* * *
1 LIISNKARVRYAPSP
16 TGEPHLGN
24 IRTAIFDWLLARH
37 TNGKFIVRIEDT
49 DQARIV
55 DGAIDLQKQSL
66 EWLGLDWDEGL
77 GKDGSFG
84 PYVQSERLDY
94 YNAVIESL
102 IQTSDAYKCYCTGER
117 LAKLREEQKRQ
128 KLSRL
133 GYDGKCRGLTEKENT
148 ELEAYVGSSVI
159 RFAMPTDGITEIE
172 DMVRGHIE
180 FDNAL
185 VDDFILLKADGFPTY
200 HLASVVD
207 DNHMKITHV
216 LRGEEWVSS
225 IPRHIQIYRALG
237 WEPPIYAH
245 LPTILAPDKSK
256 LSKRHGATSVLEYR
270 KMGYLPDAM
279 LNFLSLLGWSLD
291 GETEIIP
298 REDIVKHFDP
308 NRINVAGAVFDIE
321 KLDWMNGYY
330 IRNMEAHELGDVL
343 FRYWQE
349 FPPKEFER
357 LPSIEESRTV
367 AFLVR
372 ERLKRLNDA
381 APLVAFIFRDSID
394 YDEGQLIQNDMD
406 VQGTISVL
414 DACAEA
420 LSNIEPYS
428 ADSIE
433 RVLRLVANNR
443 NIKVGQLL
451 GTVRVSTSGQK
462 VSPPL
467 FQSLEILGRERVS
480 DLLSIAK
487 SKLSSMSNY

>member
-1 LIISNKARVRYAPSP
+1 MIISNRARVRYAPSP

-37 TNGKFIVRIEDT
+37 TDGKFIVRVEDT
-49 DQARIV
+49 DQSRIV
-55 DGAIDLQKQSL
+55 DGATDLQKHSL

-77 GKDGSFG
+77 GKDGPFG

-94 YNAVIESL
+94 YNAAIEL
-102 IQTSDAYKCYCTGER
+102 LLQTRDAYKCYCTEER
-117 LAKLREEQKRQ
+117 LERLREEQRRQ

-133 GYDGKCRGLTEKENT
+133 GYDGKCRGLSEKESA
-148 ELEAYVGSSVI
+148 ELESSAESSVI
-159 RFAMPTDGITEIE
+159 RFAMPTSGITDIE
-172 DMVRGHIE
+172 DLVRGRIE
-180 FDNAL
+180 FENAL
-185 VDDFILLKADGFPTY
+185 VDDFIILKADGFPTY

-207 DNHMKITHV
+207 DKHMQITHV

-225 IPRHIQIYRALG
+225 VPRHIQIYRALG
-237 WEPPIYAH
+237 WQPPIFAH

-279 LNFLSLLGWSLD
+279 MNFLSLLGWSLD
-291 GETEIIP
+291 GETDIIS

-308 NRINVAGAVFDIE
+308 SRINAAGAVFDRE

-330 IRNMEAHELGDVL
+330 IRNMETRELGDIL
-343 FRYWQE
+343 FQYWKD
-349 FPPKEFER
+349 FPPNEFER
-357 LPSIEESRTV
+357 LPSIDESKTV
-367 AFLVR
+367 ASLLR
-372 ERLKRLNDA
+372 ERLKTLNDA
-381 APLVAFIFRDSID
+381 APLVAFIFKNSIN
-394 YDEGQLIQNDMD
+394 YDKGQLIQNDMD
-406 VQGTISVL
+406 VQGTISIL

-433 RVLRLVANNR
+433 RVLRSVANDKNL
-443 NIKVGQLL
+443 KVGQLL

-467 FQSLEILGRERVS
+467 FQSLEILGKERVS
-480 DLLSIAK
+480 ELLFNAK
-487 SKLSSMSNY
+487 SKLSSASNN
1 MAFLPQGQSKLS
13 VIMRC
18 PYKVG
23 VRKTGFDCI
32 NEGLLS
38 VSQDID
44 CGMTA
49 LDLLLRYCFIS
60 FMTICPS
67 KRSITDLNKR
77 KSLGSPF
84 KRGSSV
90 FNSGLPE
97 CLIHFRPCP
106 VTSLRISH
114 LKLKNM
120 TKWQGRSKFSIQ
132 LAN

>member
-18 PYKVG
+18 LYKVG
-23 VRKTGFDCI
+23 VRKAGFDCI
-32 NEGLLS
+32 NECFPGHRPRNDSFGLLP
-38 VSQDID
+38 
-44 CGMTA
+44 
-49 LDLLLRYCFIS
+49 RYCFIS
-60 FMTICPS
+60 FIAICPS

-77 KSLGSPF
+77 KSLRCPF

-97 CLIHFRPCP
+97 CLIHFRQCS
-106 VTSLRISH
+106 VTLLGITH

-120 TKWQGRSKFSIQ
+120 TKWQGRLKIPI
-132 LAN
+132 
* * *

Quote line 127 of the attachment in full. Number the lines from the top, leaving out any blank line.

44 CGMTA